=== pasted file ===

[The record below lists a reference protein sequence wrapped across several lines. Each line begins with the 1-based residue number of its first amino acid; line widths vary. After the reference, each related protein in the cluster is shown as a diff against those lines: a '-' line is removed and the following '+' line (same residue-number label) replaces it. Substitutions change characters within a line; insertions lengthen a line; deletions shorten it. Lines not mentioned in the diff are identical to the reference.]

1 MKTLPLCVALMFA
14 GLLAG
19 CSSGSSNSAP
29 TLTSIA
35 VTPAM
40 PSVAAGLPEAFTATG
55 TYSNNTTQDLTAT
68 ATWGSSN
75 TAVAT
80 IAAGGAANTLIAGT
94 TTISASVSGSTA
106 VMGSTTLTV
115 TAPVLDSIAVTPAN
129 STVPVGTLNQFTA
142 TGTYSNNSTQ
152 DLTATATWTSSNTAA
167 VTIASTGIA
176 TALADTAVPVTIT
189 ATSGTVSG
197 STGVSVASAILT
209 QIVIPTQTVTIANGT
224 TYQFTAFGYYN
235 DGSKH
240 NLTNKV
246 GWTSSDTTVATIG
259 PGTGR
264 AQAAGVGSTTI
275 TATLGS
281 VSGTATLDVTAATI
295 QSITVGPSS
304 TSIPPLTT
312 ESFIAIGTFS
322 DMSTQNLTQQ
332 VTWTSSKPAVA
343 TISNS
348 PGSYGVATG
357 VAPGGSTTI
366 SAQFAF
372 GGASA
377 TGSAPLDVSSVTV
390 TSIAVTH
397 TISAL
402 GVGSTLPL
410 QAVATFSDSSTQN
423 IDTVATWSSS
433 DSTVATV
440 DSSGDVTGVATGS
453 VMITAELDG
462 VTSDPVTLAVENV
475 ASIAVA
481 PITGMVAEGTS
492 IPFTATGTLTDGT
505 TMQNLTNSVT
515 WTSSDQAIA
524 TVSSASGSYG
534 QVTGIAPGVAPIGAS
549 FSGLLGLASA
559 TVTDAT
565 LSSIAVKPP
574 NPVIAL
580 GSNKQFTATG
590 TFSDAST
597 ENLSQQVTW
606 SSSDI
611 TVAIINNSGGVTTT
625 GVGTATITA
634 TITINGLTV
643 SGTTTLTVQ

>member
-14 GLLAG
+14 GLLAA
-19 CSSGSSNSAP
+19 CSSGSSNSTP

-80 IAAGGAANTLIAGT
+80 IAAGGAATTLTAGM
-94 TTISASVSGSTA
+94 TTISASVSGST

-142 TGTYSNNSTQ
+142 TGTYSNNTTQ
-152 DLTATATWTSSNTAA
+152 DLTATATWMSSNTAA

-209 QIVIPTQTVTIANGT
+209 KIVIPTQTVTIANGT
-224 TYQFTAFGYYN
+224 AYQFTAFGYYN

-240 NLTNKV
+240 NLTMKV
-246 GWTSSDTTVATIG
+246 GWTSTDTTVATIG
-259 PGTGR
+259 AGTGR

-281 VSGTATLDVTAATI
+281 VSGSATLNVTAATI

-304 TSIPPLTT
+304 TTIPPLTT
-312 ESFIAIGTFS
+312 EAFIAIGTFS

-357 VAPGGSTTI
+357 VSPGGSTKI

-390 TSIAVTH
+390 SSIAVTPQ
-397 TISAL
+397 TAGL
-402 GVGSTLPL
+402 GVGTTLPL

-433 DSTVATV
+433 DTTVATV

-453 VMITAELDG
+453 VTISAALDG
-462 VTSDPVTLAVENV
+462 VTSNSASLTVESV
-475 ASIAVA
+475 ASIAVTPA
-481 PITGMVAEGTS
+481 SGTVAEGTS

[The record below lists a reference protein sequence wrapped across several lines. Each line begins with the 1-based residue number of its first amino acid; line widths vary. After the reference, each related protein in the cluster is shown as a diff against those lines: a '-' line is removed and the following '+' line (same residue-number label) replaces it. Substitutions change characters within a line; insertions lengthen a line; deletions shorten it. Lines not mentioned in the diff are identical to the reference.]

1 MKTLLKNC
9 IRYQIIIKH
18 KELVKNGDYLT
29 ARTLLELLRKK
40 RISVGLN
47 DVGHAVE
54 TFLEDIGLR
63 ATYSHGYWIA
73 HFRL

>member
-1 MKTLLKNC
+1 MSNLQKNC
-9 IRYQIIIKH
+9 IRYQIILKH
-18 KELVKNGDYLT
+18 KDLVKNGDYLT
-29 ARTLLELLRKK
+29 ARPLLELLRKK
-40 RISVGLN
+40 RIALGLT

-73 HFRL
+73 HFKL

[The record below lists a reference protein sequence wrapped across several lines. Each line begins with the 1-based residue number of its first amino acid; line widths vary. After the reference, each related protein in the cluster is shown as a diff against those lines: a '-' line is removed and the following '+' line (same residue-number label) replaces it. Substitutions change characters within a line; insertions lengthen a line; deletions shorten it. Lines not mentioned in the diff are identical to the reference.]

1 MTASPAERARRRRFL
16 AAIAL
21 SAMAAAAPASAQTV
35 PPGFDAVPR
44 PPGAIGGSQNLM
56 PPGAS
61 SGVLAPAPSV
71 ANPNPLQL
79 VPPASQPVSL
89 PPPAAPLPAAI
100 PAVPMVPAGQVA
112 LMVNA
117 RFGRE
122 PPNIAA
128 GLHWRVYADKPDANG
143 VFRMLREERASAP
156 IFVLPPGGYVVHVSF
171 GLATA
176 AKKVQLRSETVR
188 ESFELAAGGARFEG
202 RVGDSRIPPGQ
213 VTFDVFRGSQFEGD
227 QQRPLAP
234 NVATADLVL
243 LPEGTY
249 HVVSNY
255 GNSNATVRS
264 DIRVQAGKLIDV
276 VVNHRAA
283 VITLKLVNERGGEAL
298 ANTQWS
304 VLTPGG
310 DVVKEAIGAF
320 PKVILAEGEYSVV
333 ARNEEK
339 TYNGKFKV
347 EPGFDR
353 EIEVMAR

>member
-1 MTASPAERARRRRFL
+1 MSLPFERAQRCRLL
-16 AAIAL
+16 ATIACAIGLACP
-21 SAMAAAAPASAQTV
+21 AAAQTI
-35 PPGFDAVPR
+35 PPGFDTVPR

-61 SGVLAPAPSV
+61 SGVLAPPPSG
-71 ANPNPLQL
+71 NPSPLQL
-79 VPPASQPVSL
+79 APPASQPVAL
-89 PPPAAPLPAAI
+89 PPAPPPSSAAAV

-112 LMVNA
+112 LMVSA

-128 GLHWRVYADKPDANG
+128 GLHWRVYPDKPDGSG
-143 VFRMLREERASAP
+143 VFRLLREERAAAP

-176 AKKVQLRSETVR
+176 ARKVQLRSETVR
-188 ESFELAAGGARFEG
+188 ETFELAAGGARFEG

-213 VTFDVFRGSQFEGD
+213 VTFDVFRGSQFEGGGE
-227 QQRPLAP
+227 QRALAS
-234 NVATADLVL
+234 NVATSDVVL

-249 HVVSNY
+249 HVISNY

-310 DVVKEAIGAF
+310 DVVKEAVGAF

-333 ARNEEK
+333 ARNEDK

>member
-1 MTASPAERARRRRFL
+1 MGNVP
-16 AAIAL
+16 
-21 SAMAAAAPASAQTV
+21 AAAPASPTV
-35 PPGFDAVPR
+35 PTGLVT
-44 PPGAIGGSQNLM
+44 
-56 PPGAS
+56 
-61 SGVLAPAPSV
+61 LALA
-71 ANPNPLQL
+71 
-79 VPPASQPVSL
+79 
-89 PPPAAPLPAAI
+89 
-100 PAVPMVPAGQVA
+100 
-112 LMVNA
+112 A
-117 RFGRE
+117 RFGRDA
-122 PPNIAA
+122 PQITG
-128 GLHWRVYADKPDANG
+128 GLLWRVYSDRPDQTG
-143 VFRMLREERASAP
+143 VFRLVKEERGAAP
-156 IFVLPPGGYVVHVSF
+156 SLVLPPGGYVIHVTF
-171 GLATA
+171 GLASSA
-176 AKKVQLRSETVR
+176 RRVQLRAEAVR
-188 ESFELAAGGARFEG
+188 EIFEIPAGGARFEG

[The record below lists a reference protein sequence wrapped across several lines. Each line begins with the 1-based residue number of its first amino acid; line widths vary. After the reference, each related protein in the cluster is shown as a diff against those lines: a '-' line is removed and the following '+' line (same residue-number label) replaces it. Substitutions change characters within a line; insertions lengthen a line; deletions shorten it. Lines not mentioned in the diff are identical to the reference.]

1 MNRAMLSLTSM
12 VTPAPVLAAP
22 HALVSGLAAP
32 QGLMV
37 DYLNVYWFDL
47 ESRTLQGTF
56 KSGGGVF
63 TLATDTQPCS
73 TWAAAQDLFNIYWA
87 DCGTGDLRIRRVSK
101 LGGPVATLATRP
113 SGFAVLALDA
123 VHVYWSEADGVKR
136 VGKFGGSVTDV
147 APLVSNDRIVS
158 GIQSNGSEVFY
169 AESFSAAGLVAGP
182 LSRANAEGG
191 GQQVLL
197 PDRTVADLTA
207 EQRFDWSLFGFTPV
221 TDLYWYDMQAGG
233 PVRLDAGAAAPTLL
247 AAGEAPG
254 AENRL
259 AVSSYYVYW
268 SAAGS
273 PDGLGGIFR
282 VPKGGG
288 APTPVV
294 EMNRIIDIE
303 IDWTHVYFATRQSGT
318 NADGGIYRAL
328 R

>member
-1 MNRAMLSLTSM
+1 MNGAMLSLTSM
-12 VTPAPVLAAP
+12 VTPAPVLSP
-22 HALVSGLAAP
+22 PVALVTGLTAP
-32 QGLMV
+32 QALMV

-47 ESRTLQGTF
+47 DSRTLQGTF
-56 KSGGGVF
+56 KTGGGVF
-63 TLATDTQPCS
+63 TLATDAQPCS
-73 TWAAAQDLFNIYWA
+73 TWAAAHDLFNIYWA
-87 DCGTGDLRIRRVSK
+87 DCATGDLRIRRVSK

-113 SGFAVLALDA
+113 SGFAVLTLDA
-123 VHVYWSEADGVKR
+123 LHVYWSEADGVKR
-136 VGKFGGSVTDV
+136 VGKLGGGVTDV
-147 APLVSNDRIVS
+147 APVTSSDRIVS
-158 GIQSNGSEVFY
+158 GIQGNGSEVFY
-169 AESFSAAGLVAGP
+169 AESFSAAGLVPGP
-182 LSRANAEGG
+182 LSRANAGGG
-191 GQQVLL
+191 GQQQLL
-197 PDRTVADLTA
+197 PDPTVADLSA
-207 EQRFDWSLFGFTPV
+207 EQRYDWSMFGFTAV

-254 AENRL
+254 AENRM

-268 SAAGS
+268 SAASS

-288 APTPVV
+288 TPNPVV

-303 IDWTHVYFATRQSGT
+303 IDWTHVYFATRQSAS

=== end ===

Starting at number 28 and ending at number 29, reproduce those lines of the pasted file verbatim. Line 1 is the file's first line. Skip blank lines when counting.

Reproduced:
264 AQAAGVGSTTI
275 TATLGS